Technology and Dating... Then and Now
You meet a guy at a bar. You exchange phone numbers. You suffer through 8 hours of work the next day and come home to the glorious blinking red light of your answering machine.
The two of you stay up all night talking on the phone. This is it. He is The One.
You make plans for the following night.
First date goes according to plan. Second date goes according to plan.
Somewhere around the third date, the phone calls start to fade out.
Insanity kicks in.
The 8 hours at work start to feel like a year. All you can think of is the damn blinking red light.
You arrive home. Nothing.
You stare at the phone, willing it to ring. You wonder what he’s doing, if he’s out with another girl, if he’s sitting home doing the same thing you’re doing.
You debate calling him. You debate leaving, but decide against it in case he does call and you’re not here.
You realize you know where he lives. You consider the unthinkable.
You pick up a bottle of vodka and your best girlfriend. In the off-chance you do get caught, at least you can blame it on the booze.
You do the “drive-by.” His car is nowhere to be found.
You return home with the exact same information you left with.
The light still isn’t blinking.
You meet a guy at a bar. You exchange phone numbers, email addresses and Facebook URL’s.
You get absolutely nothing done at work the next day because spend the entire time scouring his Facebook page and digging up any information on him that you possibly can.
You discover the names of his parents, best friends, the city he grew up in, and what he’s done during every weekend since the beginning of time.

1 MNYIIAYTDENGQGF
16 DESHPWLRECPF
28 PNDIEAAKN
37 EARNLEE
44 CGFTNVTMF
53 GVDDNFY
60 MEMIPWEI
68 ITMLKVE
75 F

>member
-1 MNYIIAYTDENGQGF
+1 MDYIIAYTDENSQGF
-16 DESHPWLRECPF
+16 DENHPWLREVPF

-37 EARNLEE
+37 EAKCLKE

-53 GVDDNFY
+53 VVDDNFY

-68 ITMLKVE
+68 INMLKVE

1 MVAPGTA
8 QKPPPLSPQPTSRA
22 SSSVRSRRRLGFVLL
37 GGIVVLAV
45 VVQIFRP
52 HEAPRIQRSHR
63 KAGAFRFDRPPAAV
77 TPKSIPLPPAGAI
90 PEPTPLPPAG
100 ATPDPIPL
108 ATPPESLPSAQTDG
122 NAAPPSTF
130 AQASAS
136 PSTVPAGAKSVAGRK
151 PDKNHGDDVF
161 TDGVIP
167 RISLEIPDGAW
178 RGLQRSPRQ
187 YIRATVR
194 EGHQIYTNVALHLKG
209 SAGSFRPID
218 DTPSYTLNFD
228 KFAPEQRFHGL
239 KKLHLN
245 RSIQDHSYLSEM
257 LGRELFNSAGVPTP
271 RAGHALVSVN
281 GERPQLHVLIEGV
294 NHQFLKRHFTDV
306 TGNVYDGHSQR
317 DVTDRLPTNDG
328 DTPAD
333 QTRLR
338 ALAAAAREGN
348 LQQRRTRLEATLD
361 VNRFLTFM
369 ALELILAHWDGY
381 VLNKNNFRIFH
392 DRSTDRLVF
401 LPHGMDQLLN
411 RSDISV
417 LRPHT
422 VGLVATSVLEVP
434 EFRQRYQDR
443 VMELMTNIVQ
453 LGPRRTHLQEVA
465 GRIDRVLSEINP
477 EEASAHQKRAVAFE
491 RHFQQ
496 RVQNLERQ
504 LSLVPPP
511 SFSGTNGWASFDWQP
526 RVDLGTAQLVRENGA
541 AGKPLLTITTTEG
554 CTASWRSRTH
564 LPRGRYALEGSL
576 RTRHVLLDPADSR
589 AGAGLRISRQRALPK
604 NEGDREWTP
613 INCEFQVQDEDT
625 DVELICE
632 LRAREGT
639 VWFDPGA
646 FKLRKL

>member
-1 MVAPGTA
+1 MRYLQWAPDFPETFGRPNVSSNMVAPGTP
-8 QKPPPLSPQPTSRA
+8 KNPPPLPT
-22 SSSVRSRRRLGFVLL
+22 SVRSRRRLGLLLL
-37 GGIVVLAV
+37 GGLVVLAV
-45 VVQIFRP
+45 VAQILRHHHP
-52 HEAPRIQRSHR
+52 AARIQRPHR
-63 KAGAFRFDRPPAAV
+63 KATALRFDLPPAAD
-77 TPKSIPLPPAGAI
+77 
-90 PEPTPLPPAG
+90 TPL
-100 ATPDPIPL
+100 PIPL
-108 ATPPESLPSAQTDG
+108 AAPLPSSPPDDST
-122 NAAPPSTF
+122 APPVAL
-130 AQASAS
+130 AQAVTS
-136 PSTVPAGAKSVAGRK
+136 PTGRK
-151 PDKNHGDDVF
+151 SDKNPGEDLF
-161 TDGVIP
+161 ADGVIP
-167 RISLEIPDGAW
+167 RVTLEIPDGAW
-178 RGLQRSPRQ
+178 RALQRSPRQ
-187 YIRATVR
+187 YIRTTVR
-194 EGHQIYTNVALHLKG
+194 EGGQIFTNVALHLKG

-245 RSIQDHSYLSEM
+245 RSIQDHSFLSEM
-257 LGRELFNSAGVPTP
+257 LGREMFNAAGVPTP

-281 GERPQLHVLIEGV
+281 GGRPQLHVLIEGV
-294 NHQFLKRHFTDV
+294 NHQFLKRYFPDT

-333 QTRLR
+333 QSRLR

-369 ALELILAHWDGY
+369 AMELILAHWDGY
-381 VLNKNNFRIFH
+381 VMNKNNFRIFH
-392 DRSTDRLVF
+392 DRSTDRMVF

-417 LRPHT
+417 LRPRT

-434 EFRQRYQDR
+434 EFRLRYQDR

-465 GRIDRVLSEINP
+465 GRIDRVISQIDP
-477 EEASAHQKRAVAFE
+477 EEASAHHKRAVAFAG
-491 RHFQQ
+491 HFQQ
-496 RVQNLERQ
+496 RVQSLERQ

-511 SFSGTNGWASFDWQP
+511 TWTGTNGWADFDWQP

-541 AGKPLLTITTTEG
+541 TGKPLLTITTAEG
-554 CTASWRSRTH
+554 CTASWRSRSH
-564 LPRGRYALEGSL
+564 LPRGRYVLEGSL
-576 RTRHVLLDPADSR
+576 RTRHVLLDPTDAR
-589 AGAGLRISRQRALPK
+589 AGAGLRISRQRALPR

The two of you stay up all night texting. You make plans for the following night.
First date goes according to plan. Each time he mentions a relative or friend, you pretend you have no idea who these people are, even though you could pick them out of a lineup.
Second date goes according to plan. There is no mention of a third date yet.
The texts are still coming, but less often.
You refresh his Facebook page every ten minutes. He is now friends with “Theresa Olsen” and “Megan Shea.” Theresa is a 42-year old married woman. Megan is a 22-year old single blonde.
You refresh Megan’s page every ten minutes.
You notice he has a new wall post from “Laura McMillian,” relaying some sort of private joke from the previous night.
You refresh Laura and Megan’s page every ten minutes.
Desperation kicks in. You log on to Facebook IM to see if he’s on. HE IS.
You consider “poking” him.
Ah, the glorious popping noise. He wants to know what you’re doing tonight. Relief sets in.
Night falls. Still no text.
You log onto IM again. He’s on. You’re on. He sees you’re on. You log off, because in some sick way, this leaves you feeling the tiniest sense of power.
You check his page again. He is now friends with Tracy Carmen, who has also just left him a smiley face comment.
You come to the conclusion he is sleeping with Megan, Laura and Tracy.
You delete his phone number.
Okay, so maybe I’m exaggerating a teeny bit, but if, at some point, you’ve found yourself concocting some serious internet stalking missions, then you can agree with me that THIS is one of the many reasons why technology is evil. At least before, we could pretend the reason for the silent phone was because his life suddenly became very busy… he just got out of a relationship… you know, the usual lies we feed ourselves to avoid the simple truth that they’re fucking other people. Now, we have Facebook as a daily slap in the face to remind us of this.